Olympus E-PL2« » 4.5 in 2.8 in 1.7 in 12.8 oz 280 n Jan 2011 599- i Olympus E-PL2
 
Olympus E-PL3« » 4.3 in 2.5 in 1.5 in 11.0 oz 300 n Jun 2011 599- i Olympus E-PL3
 
Olympus E-PL1« » 4.5 in 2.8 in 1.7 in 11.8 oz 290 n Feb 2010 599- i Olympus E-PL1
 
Panasonic G2« » 4.9 in 3.3 in 2.9 in 15.1 oz 360 n Mar 2010 599- i Panasonic G2
Note: Measurements and pricing do not include easily detachable parts, such as interchangeable lenses or optional viewfinders.

The price is, of course, an important factor in any camera decision. The listed launch prices provide an indication of the market segment that the manufacturer of the cameras have been targeting. The E-PM1 was launched at a markedly lower price (by 67 percent) than the D7000, which puts it into a different market segment. Normally, street prices remain initially close to the MSRP, but after a couple of months, the first discounts appear. Later in the product cycle and, in particular, when the replacement model is about to appear, further discounting and stock clearance sales often push the camera price considerably down.

 

Sensor comparison

The size of the imaging sensor is a crucial determinant of image quality. A large sensor will generally have larger individual pixels that offer better low-light sensitivity, provide wider dynamic range, and have richer color-depth than smaller pixels in a sensor of the same technological generation. Moreover, a large sensor camera will give the photographer more control over depth-of-field in the image and, thus, the ability to better isolate a subject from the background. On the downside, larger sensors tend to be more expensive and lead to bigger and heavier cameras and lenses.

Of the two cameras under consideration, the Nikon D7000 features an APS-C sensor and the Olympus E-PM1 a Four Thirds sensor. The sensor area in the E-PM1 is 39 percent smaller. As a result of these sensor size differences, the cameras have a format factor of, respectively, 1.5 and 2.0. The sensor in the D7000 has a native 3:2 aspect ratio, while the one in the E-PM1 offers a 4:3 aspect.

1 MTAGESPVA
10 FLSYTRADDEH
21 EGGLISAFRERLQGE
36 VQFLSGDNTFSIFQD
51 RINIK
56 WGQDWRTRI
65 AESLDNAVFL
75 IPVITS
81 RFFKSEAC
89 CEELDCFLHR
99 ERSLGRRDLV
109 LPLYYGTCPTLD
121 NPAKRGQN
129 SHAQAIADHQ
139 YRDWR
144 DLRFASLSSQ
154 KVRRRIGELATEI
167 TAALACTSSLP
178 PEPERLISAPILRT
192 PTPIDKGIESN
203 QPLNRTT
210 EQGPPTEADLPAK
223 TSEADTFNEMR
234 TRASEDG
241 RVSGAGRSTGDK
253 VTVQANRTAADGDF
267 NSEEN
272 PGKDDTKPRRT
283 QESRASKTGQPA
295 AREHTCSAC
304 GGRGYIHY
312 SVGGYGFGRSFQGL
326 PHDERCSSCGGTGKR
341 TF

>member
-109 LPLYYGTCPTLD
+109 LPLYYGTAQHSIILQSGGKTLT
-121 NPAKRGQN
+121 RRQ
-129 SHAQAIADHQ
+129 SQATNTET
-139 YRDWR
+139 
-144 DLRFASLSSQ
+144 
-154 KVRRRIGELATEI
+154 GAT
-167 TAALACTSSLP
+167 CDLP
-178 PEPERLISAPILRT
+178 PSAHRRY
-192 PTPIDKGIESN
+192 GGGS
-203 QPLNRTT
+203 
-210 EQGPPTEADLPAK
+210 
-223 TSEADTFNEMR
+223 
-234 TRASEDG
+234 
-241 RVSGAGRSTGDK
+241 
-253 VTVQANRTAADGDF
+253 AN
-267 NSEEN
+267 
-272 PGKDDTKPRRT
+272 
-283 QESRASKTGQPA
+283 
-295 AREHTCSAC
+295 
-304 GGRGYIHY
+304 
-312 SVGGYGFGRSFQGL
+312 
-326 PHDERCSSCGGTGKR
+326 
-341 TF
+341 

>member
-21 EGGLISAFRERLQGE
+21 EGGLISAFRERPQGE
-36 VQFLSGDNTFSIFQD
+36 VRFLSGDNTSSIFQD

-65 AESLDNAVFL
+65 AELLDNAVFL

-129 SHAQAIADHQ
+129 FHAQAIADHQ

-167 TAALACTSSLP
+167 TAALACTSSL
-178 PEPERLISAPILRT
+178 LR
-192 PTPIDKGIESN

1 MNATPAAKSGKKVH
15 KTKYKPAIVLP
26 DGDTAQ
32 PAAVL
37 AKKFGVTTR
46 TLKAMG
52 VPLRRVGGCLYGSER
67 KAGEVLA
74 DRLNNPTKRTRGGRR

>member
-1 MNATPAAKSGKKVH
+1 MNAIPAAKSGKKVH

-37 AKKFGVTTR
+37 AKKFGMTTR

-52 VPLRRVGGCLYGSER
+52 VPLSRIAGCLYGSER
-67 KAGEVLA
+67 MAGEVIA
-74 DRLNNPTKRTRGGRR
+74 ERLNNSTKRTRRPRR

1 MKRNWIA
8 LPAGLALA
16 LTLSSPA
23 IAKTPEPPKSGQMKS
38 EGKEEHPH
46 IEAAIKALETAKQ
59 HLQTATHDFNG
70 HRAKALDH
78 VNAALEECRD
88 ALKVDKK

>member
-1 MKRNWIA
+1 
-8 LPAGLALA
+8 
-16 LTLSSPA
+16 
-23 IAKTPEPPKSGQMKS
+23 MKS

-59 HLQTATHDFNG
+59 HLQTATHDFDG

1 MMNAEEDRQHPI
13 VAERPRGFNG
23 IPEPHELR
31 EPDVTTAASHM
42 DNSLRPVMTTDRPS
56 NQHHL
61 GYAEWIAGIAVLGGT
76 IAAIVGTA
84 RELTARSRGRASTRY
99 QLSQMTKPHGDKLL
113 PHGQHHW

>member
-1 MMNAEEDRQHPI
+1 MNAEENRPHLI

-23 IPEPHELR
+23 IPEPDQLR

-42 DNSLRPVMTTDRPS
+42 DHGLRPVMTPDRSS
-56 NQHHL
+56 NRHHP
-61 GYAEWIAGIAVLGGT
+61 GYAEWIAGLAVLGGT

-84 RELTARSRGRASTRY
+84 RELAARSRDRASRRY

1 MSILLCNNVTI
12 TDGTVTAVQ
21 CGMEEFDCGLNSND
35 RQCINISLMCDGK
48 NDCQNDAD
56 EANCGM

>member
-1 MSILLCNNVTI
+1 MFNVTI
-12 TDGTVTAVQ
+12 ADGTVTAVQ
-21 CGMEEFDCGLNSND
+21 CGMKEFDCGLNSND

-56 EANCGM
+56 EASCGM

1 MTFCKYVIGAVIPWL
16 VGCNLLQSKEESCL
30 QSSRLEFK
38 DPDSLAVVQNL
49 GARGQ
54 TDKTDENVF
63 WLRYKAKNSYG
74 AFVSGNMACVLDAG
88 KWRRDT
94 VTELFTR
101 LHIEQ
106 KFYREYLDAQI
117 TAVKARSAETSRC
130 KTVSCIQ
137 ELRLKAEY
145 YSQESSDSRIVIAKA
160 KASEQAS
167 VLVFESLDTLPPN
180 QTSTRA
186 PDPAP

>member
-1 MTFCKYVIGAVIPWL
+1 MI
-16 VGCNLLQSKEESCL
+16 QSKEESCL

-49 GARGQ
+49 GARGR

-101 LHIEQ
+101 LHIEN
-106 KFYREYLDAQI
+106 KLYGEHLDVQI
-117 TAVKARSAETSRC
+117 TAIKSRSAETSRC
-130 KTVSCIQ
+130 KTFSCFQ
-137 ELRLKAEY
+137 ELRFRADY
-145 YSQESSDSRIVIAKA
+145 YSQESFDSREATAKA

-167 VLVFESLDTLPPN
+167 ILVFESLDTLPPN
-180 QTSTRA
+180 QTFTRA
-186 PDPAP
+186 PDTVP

Technology-wise, both cameras are equipped with CMOS (Complementary Metal–Oxide–Semiconductor) sensors.

Nikon D7000 and Olympus E-PM1 sensor measures

With 16.1MP, the D7000 offers a higher resolution than the E-PM1 (12.2MP), but the D7000 nevertheless has larger individual pixels (pixel pitch of 4.80μm versus 4.29μm for the E-PM1) due to its larger sensor. However, the E-PM1 is a somewhat more recent model (by 9 months) than the D7000, and its sensor might have benefitted from technological advances during this time that enhance the light gathering capacity of its pixels.

The resolution advantage of the Nikon D7000 implies greater flexibility for cropping images or the possibility to print larger pictures. The maximum print size of the D7000 for good quality output (200 dots per inch) amounts to 24.6 x 16.3 inch or 62.6 x 41.5 cm, for very good quality (250 dpi) 19.7 x 13.1 inch or 50.1 x 33.2 cm, and for excellent quality (300 dpi) 16.4 x 10.9 inch or 41.7 x 27.6 cm. The corresponding values for the Olympus E-PM1 are 20.2 x 15.1 inch or 51.2 x 38.4 cm for good quality, 16.1 x 12.1 inch or 41 x 30.7 cm for very good quality, and 13.4 x 10.1 inch or 34.1 x 25.6 cm for excellent quality prints.

The Nikon D7000 has a native sensitivity range from ISO 100 to ISO 6400, which can be extended to ISO 100-25600. The corresponding ISO settings for the Olympus PEN E-PM1 are ISO 100 to ISO 12800 (no boost).

D7000 versus E-PM1 MP

For many cameras, data on sensor performance has been reported by DXO Mark. This service is based on lab testing and assigns an overall score to each camera sensor, as well as ratings for dynamic range ("DXO Landscape"), color depth ("DXO Portrait"), and low-light sensitivity ("DXO Sports"). Of the two cameras under review, the D7000 provides substantially higher image quality than the E-PM1, with an overall score that is 28 points higher. This advantage is based on 2.5 bits higher color depth, 3.6 EV in additional dynamic range, and 1.2 stops in additional low light sensitivity. The table below summarizes the physical sensor characteristics and sensor quality findings and compares them across a set of similar cameras.

Sensor Characteristics
  Camera
Model
Sensor
Class
Resolution
(MP)
Horiz.
Pixels
Vert.
Pixels
Video
Format
DXO
Portrait
DXO
Landscape
DXO
Sports
DXO
Overall
Camera
Model
 
Nikon D7000» APS-C 16.1 4928 326410800/24p23.513.9116780Nikon D7000
 
Olympus E-PM1« Four Thirds 12.2 4032 30241080/60i21.010.349952Olympus E-PM1
 
Canon 60D« » APS-C 17.9 5184 34561080/30p22.211.581366Canon 60D
 
Canon 7D« » APS-C 17.9 5184 34561080/30p22.011.785466Canon 7D
 
Nikon D7500« » APS-C 20.7 5568 37124K/30p24.314.0148386Nikon D7500
 
Nikon D7100« » APS-C 24.0 6000 40001080/60p24.213.7125683Nikon D7100
 
Nikon D5100« » APS-C 16.1 4928 32641080/30p23.513.6118380Nikon D5100
 
Nikon D3100« » APS-C 14.2 4608 30721080/24p22.511.391967Nikon D3100
 
Nikon D300S« » APS-C 12.2 4288 2848720/24p22.512.278770Nikon D300S